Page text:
In the spring of 2009, I had decided never to sing again because of an unfortunate musical experience. That fall, Rich hauled me out of that musical pit when he recruited me as the lead singer of The Soul Providers. Later, he recruited me to go on tour with him, playing cello and singing back-up for Michelle Shocked. Not only did he believe in me and demand that I believe in myself, he reminded me that doing music is fun … insanely so. (photo at left of Rich and author performing with The Soul Providers at the WSP Holiday Faire in 2009)

Now, I have two releases of my original music (an EP and an album) with a new album coming in April 2023. I would absolutely *never* have had the audacity to do any of this without Rich’s direct influence. He was a fanatic for music, and I like to think that some of his intensity rubbed off on me. I know it rubbed off on many of you.

So whatever instrument you may have played with and for Rich, pull it out today and play or sing a song or two in his honor. And maybe do it again tomorrow. And maybe the next day, too. Rich would have liked it that way.

Rich Armstrong was one of the Bay Area’s most sought-after multi-instrumentalists, switching effortlessly between vocals, trumpet, percussion, and guitar. He had a storied career, having played, toured, and recorded with Boz Scaggs, Tony! Toni! Toné!, Thomas Dolby, Lydia Pense & Cold Blood, Lyrics Born, Train, and Josh Groban. He also did stints with Petula Clarke, Spoon, and Jody Watley, and most recently he was touring Europe with Groundation. He was a 15-year band member and musical director for the now infamous but still extremely talented Michelle Shocked, having toured almost every state and country with her.

Rich was the founder and band leader of one of SF’s most elite variety/pop/dance bands, The 415s, which received the “Best of the Bay” award from San Francisco Magazine. He was also a member of SF’s famed Jazz Mafia and a founding member of the Crossroads Live Music Experience that brought high level music to Burning Man for five years running. Rich Armstrong passed away in early October after more than twelve years teaching music at WSP. His daughter Anika is a WSP high school graduate, and his parents Peter and Akiko are long-time members of the WSP community.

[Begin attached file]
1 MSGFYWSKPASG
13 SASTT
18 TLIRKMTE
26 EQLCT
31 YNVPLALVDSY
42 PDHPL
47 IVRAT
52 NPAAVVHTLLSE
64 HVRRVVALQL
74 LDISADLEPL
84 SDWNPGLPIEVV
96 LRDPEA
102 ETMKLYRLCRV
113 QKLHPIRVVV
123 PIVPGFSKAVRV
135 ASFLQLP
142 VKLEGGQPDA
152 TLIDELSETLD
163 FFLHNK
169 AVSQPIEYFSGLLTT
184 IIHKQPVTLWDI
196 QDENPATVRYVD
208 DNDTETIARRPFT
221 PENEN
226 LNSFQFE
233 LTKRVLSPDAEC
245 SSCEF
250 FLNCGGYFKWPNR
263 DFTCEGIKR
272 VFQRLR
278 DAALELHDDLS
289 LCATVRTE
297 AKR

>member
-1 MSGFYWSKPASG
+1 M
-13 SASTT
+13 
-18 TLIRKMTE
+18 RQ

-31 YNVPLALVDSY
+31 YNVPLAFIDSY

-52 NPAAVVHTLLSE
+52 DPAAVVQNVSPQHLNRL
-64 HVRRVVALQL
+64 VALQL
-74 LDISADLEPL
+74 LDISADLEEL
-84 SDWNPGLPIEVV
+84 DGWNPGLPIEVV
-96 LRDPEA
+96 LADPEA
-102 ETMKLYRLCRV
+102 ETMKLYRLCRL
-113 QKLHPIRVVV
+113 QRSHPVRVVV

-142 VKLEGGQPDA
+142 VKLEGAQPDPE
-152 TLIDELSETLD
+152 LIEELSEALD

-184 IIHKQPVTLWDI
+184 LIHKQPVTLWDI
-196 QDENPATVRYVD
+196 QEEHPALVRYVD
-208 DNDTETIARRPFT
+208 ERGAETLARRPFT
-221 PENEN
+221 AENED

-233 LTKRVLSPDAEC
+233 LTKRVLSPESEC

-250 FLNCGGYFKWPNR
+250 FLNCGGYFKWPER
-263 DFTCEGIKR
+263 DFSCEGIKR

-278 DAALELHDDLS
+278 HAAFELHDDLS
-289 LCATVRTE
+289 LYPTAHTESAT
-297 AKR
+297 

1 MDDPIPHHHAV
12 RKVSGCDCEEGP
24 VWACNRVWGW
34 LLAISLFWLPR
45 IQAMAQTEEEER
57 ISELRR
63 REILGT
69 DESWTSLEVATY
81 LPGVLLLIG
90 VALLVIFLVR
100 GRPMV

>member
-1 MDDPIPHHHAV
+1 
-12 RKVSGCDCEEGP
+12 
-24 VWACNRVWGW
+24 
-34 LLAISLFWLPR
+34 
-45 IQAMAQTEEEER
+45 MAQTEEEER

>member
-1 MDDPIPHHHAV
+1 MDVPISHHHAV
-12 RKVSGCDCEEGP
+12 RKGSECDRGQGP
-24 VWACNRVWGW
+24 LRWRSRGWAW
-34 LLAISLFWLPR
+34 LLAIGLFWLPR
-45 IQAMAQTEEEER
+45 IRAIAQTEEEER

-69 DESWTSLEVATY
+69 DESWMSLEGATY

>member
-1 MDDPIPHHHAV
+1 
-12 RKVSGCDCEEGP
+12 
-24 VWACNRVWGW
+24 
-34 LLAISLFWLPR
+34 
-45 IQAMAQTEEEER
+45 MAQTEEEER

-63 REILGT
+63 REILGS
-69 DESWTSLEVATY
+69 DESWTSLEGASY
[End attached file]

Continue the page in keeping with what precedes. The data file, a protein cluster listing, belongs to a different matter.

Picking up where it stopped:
Martha Groves Perry is the parent of two WSP high school alumni (Dillon Perry & Bryn Perry), she served on the WSP Board including one term as President, and she worked for WSP as Interim Publications Coordinator, Mountain View Campus Coordinator, and Interim School Administrator. Learn more about her music at marthagrovesperry.com.

The Lantern Festivals

The Lantern Festivals

by Ami Evergreen | Pedagogical Administrator, Nursery-Grade 8

Each little child will bring the light,
‘til all the world is warm and bright.

In many countries the Festivals of Light begin when our days grow short and nights grow long. In North America we first experience the cheery Jack-O-Lantern at Halloween, illuminating the night for a band of wandering cowboys, clowns, pirates, and flower fairies. In Waldorf schools worldwide, the two days following Halloween are set aside for All Soul’s Day in honor of the spirits of those who have died. Then, children take up the light they first kindled at Halloween, and with which they then illuminated the threshold between spheres in remembrance, and on the eve or day of Martinmas — traditionally November 11th, they carry a homemade lantern back out into the world (singing with their families), to their friends, neighbors, and community.

These festivals wonderfully express the spirit of man and nature at this time of year. All Soul’s and Martinmas have the quality of being a good follow-up to Halloween silliness in preparation for the Advent season. The external picture is one of the dying of outward nature; the leaves have fallen, the weather is cold, and the grim part of autumn has cast its spell.

Inwardly, the earth, and also the human being, becomes more spiritually alive. But, there is a danger of withdrawing too much within and cutting off from the rest of the world. The gesture of community of the children snaking their way through the darkness with their lanterns, searching to bring a little light and warmth from within back into the world, where there are those who are cold and hungry living in the darkness, is most fitting — and visually impressive. It is even good if the weather is a little bit on the nasty side. One feels the discomfort and the reality of what it means to be “out in the cold” and the effort it takes to walk through it and carry the lanterns.

At the end of Martinmas we partake of hot cider, soup, or breads with plenty of warmth and stories. The stories about Saint Martin helping the poor beggarman, who then reveals his own sacred nature to the Saint, take on a deeper meaning in this contrasted outdoor/indoor setting of activity. As the children themselves feel the bite of cold and the contrasting warmth of receiving the good food, drink, and soul warming songs and story, they develop the beginnings of the sense of what it really means to both suffer and receive succor: all very subtle, but concrete and real.

November Song
Golden light is turning grey, mists begin to rule the day.
Bare the trees their branches rift, clouds to dead leaves earthward drift.
Through the field the farmer pulls, seeds of ripened corn he sows,
trusts the earth will hold it warm, shelter it from cold and harm.
For he knows that warmth and light live there hidden from our sight,
and beneath a sheltering wing, deep below new life will spring.
Deep below, deep below, new life will spring.